Commissioner Svinicki explained how hundreds of members of the commission staff have taken that report as a reasonable first look at the event and added their own expertise and experience in formulating effective plans that meld with other industry actions without duplicating them or conflicting with them. Her words are better than my interpretation of them; please watch the short clip below.
A written question was submitted from the floor to Chairman Burns regarding the conduct of public meetings. Though I am not positive of the source of that question, I’m reasonably confident that it was at least partially stimulated by the intensive discussion in various nuclear blogs about the intimidating environment that was tolerated by the NRC at the Feb 19, 2015 meeting in Brattleboro, VT.
During his later talk, Mark Satorius, the Executive Director for Operations, added some additional information. Both the chairman and the EDO acknowledged the need to improve, but seemed a bit cautious about making any affirmative statement about maintaining good order. Satorious indicated that a study group within the agency was tasked last summer to review public meeting conduct. He said that the report from that effort would be sent to the Chairman within the next few weeks. I joined the questions and responses from the chairman and EDO together in the below clip.
Chairman Burns also addressed an important question that affects the US’s ability to be a leader in nuclear innovation. Here is a transcript of that question and response, followed by the excerpted video from the recorded talk.
William Dean: (Reading a question submitted by RIC 2015 audience) How can the commission deal expeditiously with entrepreneurial non-light water advanced reactors, likely without a traditional utility buyer?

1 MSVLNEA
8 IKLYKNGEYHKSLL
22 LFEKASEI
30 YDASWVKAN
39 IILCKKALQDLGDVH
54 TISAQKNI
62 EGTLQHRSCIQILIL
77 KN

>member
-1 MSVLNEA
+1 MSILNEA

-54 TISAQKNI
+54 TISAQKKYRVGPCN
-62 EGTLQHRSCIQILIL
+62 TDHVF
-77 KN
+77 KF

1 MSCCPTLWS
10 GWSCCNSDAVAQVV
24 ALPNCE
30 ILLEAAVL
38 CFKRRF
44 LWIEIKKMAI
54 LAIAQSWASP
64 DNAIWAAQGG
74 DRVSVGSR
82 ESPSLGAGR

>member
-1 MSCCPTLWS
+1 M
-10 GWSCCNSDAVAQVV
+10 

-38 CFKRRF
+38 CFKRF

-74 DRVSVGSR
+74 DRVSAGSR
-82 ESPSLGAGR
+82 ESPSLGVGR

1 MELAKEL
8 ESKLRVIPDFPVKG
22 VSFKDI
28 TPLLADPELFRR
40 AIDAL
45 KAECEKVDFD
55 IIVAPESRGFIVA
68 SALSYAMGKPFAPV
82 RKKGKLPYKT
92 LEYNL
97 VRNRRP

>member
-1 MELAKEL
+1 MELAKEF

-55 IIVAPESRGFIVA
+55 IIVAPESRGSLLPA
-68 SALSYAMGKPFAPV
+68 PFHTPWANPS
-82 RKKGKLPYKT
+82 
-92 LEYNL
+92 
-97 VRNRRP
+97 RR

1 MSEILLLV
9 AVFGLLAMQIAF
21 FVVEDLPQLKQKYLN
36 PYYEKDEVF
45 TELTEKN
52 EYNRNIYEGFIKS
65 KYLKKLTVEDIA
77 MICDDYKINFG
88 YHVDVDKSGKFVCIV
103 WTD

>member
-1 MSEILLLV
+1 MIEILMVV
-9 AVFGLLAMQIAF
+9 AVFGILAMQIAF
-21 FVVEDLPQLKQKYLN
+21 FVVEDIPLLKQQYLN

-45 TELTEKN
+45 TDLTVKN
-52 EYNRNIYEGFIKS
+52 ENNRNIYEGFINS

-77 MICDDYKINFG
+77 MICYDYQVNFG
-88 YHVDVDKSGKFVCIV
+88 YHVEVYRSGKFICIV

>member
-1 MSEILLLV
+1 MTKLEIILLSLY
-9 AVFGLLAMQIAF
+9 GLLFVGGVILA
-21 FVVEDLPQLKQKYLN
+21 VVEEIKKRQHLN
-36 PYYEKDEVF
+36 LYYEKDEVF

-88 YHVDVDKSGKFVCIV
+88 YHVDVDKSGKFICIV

Chairman Burns: I think the staff is in a position to speak with those who might be interested in it to understand what some of the issue are with respect to where the NRC has a role to play in terms of licensing; in terms of understanding what the acceptance criteria are.
But again, because we are a few-based agency, those who come in generally will have to be able to pay for the application; be willing to pay for the application review. There has been some work, I know, in the Department of Energy in terms of working with some of those who might be interested in the newer technologies. But development side, that’s where that’s going to have to be.
What we can do, as I alluded to in my speech, we are engaged in a project that looks at general design criteria for advanced reactor or non-light water reactor designs. And that’s the type of work we can do to assure that our processes are as transparent as they can be and that they are also — and again this is consistent with our principles of good regulation — that they’re repeatable. That they’re repeatable in terms of what the criteria are and what the necessary hurdles are to obtain acceptance or licensing in those circumstances.